This is remarkably similar to the reasoning the compelled Time Warner’s interactive television trial in Orlando, Fla. When I attended the launch in 1995, they were talking about selling lots of stuff in conjunction with programming, like Sienfeld baseball jackets and caps with the logos of favorite bands. I wasn’t convinced this was a rational business then and I am not now. Rather, they need to open the channel to programming that provides deep information about a product or simply give away premium content, like Major League Baseball in order to generate commerce opportunities, like ticket and jersey sales, if that’s where Orb really wants to take this.
Orb’s not far off base on the potential for commerce, but it’s thinking too small. Why does television succeed? Because it provides entertainment, yes, but also a truckload of advertising (I am speaking of financial success, not about aesthetics or social value).
The system must work, though, for any of this to make sense. While network bandwidth has improved dramatically on wired and wireless networks, there are many layers of the connection between a PC running Orb and a mobile device accessing media on that PC. Virtually the whole of this network environment is out of the control of Orb. The company cannot make a quality of service guarantee, yet it will be the primary recipient of any blame for poor performance, even if it is the result of poor network performance.
Orb calls its system distributed computing, but since it relies on its own servers to act as an intermediary, this is not a distributed computing system and more a store-and-forward architecture. For instance, if you take a photo with your camera phone, it is uploaded to Orb’s servers, then downloaded to your computer at home. Not distributed.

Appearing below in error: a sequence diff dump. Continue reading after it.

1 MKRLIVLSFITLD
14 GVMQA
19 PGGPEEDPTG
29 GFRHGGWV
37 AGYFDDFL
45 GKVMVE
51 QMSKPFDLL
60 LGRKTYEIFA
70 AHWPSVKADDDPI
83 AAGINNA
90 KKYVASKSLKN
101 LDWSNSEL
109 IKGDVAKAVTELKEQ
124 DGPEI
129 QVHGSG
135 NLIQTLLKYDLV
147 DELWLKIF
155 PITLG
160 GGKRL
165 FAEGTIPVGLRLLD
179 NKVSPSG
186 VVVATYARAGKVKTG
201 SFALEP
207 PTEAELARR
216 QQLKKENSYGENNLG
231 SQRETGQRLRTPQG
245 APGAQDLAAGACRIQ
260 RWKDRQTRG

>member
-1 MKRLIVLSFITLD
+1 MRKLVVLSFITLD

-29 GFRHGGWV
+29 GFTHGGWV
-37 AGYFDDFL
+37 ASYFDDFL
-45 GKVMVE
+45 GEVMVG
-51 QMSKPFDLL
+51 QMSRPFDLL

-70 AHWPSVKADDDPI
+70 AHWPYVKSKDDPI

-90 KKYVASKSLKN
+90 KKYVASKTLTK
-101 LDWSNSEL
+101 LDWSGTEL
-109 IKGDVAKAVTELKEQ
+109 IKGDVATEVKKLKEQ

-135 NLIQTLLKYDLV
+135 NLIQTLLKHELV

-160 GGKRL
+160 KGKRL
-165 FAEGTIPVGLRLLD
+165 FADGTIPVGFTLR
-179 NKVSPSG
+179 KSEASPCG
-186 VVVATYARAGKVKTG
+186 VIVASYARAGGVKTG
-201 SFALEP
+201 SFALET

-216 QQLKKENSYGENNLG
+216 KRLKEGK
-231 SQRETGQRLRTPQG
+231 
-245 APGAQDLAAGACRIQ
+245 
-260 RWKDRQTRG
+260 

Orb is many years too early to offer streaming video from a home server over any connection. It’s facing a launch that could be embarrassingly like that of the Apple Newton, which overpromised and under-delivered because processor and memory technology were not up to the challenge. Wireless networks, and some wired networks, are not able to deliver the throughput necessary to keep Orb’s elaborate promises.
Finally, the price seems problematic to me. how often does it occur to someone that they need a picture, song or video stored at home, one they didn’t carry along on their laptop or a portable digital music player? Orb needs to gain a customer base to turn up a media distribution channel and that requires consumers to fork over $9.99 a month or $79.99 a year, plus $3.99 a month or $29.99 a year for additional users. A family of four using Orb would spend $170 a year simply to access media stored on a single PC in their home.
How much will people really pay if the functionality is widely available from different providers or for free through an ISP? Perkins and Orb claim they are the only players in this market, but there are three or four more I know about that take different but functionally, from the user’s perspective, similar approaches to the problem of connection people and media.
The VPN functionality in Orb needs to be free if it is going to become a channel for content in the medium term; media companies will provide a share of revenue to a content distributor that protects their copyrights—they do it today with cable carriers, CD pressing and DRM companies, to name just a few examples—so there is hope for a non-subscription business model or, at least, a substantially less expensive service. If Orb can manage its server capacity and network costs, it could fly. But not with a starting price of $79.99 a year, because the typical person doesn’t currently want to access media, other than pictures, stored at home. And there are plenty of alternatives for carrying media that don’t cost anything or very little incrementally to device purchases people are already making, like iPods, Windows PDAs, Treos, Archos video jukeboxes and so forth.]]>